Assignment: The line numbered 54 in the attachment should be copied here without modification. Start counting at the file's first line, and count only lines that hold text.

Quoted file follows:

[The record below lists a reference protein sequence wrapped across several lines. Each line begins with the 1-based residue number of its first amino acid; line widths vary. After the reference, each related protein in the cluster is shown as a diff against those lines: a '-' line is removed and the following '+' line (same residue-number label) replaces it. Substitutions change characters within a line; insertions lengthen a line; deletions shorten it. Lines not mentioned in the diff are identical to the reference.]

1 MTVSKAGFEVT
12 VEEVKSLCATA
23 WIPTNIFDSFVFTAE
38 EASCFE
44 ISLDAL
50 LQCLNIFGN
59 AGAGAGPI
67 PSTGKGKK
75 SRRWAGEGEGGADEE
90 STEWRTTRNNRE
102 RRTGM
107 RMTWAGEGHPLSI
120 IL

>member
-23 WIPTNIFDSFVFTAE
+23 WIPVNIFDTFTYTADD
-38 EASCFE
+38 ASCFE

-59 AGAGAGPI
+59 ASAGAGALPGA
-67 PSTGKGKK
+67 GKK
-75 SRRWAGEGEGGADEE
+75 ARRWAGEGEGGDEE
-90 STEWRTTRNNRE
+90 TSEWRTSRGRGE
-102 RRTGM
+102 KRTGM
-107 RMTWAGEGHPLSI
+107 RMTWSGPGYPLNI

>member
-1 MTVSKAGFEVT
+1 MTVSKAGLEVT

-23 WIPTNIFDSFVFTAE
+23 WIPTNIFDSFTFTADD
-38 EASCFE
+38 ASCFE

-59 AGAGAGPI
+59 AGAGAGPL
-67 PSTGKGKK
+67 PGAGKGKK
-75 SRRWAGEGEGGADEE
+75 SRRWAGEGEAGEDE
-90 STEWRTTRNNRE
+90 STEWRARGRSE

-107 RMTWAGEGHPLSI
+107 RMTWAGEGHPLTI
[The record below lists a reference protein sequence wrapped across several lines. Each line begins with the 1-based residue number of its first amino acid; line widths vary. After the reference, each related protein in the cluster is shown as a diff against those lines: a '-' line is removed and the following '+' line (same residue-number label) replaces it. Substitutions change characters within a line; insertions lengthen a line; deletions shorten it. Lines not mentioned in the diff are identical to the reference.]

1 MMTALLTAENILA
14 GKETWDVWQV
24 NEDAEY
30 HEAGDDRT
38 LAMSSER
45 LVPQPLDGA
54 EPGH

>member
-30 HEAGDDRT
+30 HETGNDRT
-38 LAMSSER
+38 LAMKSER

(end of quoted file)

38 LAMSSER